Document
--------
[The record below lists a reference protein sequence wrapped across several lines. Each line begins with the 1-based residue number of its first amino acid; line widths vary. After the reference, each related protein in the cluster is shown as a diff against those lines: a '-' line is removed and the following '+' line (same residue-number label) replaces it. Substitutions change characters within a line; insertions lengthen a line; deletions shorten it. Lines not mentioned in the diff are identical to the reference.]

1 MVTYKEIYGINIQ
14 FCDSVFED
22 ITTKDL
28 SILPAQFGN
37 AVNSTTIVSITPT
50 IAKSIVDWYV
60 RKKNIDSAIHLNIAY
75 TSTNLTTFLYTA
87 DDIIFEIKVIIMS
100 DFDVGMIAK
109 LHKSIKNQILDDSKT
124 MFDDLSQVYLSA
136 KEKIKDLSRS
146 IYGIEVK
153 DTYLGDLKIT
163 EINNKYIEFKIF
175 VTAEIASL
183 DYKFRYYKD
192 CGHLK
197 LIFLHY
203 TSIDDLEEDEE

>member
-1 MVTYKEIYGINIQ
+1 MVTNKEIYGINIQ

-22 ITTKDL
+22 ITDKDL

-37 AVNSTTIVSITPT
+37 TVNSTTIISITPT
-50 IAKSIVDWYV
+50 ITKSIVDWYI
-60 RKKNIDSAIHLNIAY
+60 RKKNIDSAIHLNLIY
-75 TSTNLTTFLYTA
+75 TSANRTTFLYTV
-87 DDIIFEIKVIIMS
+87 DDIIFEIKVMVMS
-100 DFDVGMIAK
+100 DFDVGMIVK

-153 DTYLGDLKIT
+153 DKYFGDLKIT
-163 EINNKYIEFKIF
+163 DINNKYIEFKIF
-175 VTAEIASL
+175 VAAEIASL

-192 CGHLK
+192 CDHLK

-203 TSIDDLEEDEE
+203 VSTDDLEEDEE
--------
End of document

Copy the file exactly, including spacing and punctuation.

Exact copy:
[The record below lists a reference protein sequence wrapped across several lines. Each line begins with the 1-based residue number of its first amino acid; line widths vary. After the reference, each related protein in the cluster is shown as a diff against those lines: a '-' line is removed and the following '+' line (same residue-number label) replaces it. Substitutions change characters within a line; insertions lengthen a line; deletions shorten it. Lines not mentioned in the diff are identical to the reference.]

1 MVTYKEIYGINIQ
14 FCDSVFED
22 ITTKDL
28 SILPAQFGN
37 AVNSTTIVSITPT
50 IAKSIVDWYV
60 RKKNIDSAIHLNIAY
75 TSTNLTTFLYTA
87 DDIIFEIKVIIMS
100 DFDVGMIAK
109 LHKSIKNQILDDSKT
124 MFDDLSQVYLSA
136 KEKIKDLSRS
146 IYGIEVK
153 DTYLGDLKIT
163 EINNKYIEFKIF
175 VTAEIASL
183 DYKFRYYKD
192 CGHLK
197 LIFLHY
203 TSIDDLEEDEE

>member
-1 MVTYKEIYGINIQ
+1 MVTNKEIYGINIQ

-22 ITTKDL
+22 ITDKDL

-37 AVNSTTIVSITPT
+37 TVNSTTIISITPT
-50 IAKSIVDWYV
+50 ITKSIVDWYI
-60 RKKNIDSAIHLNIAY
+60 RKKNIDSAIHLNLIY
-75 TSTNLTTFLYTA
+75 TSANRTTFLYTV
-87 DDIIFEIKVIIMS
+87 DDIIFEIKVMVMS
-100 DFDVGMIAK
+100 DFDVGMIVK

-153 DTYLGDLKIT
+153 DKYFGDLKIT
-163 EINNKYIEFKIF
+163 DINNKYIEFKIF
-175 VTAEIASL
+175 VAAEIASL

-192 CGHLK
+192 CDHLK

-203 TSIDDLEEDEE
+203 VSTDDLEEDEE